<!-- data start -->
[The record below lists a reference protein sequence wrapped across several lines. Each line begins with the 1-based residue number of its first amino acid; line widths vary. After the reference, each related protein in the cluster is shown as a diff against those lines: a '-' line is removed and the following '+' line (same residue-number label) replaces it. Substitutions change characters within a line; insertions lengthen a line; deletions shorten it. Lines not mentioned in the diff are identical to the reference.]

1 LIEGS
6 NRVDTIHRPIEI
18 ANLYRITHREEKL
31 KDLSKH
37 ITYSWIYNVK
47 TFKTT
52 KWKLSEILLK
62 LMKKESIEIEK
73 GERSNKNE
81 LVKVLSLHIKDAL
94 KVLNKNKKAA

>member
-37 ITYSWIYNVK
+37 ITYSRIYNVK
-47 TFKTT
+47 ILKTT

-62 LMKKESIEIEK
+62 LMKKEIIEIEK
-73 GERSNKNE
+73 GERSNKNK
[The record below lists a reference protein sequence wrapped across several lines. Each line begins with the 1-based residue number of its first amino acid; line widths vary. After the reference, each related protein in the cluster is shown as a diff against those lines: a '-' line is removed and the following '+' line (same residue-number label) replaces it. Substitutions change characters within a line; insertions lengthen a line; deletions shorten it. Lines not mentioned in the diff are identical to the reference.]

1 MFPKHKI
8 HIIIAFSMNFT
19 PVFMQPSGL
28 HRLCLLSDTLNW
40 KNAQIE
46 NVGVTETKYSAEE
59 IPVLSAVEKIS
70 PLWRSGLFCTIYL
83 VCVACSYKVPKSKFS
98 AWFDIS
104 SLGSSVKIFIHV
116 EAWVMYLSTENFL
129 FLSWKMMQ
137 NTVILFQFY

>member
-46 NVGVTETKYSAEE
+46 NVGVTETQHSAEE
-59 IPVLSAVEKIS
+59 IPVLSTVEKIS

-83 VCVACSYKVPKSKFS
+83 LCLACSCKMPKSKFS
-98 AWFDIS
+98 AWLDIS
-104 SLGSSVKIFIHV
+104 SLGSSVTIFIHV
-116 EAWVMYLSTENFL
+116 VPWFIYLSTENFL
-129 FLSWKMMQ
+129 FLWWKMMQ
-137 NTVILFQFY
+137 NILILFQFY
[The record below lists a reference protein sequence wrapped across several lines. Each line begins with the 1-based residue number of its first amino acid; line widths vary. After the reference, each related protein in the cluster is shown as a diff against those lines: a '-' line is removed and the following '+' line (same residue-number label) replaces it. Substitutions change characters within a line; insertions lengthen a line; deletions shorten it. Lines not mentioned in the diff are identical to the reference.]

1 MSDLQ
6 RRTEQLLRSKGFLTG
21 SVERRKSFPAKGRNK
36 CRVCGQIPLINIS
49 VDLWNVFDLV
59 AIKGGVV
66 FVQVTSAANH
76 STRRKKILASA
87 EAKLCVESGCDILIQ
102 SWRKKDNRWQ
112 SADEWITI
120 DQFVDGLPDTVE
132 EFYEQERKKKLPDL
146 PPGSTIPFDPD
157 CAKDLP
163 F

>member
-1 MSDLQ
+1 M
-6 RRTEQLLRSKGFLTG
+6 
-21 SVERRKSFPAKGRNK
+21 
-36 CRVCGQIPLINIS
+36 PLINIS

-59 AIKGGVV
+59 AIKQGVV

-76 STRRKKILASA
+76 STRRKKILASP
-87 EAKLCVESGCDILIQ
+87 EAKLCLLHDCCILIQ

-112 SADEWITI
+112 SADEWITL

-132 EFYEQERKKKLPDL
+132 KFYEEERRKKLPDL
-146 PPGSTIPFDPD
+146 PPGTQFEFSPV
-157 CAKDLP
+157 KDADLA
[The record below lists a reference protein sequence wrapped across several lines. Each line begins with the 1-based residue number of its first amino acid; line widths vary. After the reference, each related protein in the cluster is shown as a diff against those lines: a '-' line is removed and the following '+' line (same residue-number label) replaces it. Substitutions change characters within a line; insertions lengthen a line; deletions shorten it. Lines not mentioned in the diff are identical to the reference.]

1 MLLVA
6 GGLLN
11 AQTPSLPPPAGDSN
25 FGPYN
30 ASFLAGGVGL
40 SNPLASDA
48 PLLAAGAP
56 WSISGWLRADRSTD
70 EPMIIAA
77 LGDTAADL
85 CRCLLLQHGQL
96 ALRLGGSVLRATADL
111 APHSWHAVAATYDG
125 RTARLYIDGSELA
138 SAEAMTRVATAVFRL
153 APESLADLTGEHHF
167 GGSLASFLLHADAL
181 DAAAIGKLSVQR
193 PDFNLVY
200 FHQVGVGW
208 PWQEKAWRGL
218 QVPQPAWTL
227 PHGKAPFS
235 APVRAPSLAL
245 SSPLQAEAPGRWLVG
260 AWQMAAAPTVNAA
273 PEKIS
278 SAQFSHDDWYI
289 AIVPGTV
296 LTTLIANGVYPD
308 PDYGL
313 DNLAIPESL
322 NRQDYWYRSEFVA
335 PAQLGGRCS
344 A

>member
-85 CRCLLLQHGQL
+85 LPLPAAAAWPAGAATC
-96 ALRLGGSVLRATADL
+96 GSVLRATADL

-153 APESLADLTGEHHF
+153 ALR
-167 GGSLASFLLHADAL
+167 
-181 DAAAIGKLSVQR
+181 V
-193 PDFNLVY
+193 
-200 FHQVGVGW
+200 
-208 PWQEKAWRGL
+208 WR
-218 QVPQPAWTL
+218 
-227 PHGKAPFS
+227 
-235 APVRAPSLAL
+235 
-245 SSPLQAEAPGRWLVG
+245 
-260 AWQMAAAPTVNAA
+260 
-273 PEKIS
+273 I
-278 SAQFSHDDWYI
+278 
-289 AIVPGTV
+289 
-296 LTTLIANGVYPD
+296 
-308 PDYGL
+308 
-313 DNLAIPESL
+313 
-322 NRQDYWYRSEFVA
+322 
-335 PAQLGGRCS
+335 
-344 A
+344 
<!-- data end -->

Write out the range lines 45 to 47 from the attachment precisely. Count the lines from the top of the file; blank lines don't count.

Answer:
+98 AWLDIS
-104 SLGSSVKIFIHV
+104 SLGSSVTIFIHV